It’s clear to me that, w/o temperance and reason, matters of anger and resentment, even for what is justified do harden into hate. It is so true, for me, that when I don’t forgive another, I become angrier and angrier (good point, Fr.). After a while, it becomes really tiresome.

At 12:15 PM, Anonymous Anonymous said...

Fr. Greg, thanks for you suggestion on the book. I looked at "Fire Within" in a bookstore but was intimidated because it seems to be an instruction on how to be a mystic. I, and maybe other bloggers, are looking for instruction on how to develop a prayer life in the midst of a busy and often harried life in the secular world. Does anyone have a suggestion?

At 7:55 PM, Anonymous Anonymous said...

I have a question. Consider two young people who were raised Catholic and marry but decide they have become agnostic. They have a child and decide not to have the child baptized. If a grandparent privately performs a baptism, fully intending to be responsible for the Catholic education of the child, maybe even together with the three other grandparents, is the baptism valid? Has the grandparent committed a sin by doing this without the consent of the parents?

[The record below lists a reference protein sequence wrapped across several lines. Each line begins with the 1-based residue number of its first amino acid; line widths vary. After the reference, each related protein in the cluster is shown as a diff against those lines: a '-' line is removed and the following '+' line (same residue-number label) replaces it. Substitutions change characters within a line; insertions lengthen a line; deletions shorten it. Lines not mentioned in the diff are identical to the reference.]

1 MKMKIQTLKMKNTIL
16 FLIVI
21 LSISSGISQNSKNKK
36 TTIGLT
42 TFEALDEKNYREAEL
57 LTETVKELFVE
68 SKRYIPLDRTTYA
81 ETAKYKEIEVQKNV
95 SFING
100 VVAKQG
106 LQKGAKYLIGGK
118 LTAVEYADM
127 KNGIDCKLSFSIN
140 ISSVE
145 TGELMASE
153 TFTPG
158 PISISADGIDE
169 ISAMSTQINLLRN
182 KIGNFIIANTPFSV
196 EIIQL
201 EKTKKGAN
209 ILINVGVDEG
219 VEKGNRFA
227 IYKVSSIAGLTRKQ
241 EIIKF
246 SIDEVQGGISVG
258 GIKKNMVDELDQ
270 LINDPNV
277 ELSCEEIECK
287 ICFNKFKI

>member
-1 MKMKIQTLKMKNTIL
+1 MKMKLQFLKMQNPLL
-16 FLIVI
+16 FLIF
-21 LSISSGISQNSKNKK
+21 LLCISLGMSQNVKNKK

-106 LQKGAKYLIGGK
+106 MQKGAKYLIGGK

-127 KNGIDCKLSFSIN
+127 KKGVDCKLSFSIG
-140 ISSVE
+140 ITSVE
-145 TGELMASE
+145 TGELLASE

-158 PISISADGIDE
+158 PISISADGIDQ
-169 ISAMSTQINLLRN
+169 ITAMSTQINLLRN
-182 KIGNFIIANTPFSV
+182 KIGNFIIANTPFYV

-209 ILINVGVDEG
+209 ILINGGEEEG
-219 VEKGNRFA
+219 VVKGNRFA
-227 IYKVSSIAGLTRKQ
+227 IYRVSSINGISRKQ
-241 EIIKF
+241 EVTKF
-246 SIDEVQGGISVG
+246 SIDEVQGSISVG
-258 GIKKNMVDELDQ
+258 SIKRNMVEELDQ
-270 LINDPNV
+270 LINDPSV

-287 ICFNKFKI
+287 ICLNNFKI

At 11:06 AM, Anonymous Anonymous said...

Thanks for the edit of the section you posted. Sometimes, reading into all of this seems to require more than a few new vocabulary words but knowledge of an entirely different language!

At 12:44 PM, Anonymous Anonymous said...

Pope John Paul II indicates that people sometimes say they don't know how to pray. "How to pray? This is a simple matter. I would say: Pray any way you like, so long as you do pray." You can pray the way your mother taught you; you can use a prayer book. Sometimes it takes courage to pray; but it is possible to pray, and necessary to pray. Whether from memory or a book or just in thought, it is all the same. See, John Paul II, The Way of Prayer, Crossroad Publishing Co. (1995).

There are an abundance of books and websites on prayer. I don't know about others, but I don't think my reading multiple books or websites would increase my ability to define prayer. Prayer seems to be one of those elusive concepts, filled with the concept of infinity, a concept that I believe is difficult for us to understand.


Post a Comment

<< Home